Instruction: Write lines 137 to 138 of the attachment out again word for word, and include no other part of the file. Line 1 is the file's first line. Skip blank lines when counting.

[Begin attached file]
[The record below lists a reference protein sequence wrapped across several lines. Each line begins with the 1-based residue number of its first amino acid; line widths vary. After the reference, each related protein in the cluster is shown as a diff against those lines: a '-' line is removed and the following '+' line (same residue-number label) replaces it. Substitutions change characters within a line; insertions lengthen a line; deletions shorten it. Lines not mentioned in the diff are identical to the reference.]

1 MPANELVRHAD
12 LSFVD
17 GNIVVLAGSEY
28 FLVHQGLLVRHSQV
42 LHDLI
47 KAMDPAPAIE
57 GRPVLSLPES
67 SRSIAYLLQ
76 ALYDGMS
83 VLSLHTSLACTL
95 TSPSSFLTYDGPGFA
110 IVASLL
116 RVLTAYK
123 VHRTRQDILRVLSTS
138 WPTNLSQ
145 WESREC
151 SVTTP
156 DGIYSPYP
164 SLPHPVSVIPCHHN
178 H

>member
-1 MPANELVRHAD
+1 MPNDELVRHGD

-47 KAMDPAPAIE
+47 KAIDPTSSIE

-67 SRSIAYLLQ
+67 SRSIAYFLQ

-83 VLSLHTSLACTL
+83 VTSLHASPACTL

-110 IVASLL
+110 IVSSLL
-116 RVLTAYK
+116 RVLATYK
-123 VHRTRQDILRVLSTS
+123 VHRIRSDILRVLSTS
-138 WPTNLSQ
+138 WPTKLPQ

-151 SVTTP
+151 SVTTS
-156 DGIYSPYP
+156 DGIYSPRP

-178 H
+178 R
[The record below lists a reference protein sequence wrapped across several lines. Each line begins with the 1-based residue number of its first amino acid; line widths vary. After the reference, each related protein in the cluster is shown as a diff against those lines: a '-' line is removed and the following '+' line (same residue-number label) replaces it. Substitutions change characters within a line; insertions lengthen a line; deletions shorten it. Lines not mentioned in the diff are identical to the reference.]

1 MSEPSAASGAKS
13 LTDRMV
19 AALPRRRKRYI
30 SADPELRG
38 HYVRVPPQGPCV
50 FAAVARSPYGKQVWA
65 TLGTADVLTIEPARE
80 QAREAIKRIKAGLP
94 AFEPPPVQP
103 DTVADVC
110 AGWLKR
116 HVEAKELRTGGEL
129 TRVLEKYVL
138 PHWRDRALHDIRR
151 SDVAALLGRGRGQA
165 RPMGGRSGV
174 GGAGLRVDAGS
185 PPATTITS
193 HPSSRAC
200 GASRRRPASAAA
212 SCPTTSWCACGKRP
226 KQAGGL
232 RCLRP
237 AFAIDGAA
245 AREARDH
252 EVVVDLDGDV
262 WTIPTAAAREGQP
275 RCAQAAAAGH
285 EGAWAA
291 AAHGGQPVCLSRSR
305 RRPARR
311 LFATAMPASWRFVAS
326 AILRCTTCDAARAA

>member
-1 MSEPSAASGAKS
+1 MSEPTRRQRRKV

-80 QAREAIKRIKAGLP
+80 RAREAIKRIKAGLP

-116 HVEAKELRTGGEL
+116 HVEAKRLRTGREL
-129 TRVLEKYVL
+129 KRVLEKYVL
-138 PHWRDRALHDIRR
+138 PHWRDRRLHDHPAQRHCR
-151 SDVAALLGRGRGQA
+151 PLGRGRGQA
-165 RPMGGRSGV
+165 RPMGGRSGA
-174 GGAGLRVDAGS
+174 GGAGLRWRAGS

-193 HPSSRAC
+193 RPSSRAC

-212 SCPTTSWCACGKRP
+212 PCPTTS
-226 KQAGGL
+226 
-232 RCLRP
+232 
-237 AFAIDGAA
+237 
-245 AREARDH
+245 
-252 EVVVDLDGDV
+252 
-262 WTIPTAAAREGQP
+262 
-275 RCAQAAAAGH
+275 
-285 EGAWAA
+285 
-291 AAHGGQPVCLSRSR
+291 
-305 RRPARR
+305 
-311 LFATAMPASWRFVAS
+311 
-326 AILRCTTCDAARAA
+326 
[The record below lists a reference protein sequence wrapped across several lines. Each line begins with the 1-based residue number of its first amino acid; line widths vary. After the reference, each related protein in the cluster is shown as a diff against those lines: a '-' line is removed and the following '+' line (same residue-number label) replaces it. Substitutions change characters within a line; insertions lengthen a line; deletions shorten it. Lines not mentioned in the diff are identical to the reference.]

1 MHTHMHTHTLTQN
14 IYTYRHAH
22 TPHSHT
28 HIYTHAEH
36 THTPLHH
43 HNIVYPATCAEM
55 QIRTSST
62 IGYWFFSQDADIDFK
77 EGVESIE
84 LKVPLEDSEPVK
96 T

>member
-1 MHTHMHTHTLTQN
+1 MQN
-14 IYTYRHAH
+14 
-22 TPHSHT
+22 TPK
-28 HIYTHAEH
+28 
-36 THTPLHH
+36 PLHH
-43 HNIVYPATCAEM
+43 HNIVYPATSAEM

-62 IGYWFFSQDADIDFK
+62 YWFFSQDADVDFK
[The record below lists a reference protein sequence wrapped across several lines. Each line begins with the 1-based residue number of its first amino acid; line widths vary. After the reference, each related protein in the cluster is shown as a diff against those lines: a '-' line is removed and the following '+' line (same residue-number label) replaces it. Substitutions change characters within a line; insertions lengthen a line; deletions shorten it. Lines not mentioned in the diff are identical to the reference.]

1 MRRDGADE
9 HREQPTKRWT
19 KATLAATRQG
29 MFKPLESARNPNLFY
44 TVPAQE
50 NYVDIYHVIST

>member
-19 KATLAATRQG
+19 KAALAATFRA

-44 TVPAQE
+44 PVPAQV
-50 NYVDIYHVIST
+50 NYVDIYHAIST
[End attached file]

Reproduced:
-1 MHTHMHTHTLTQN
+1 MQN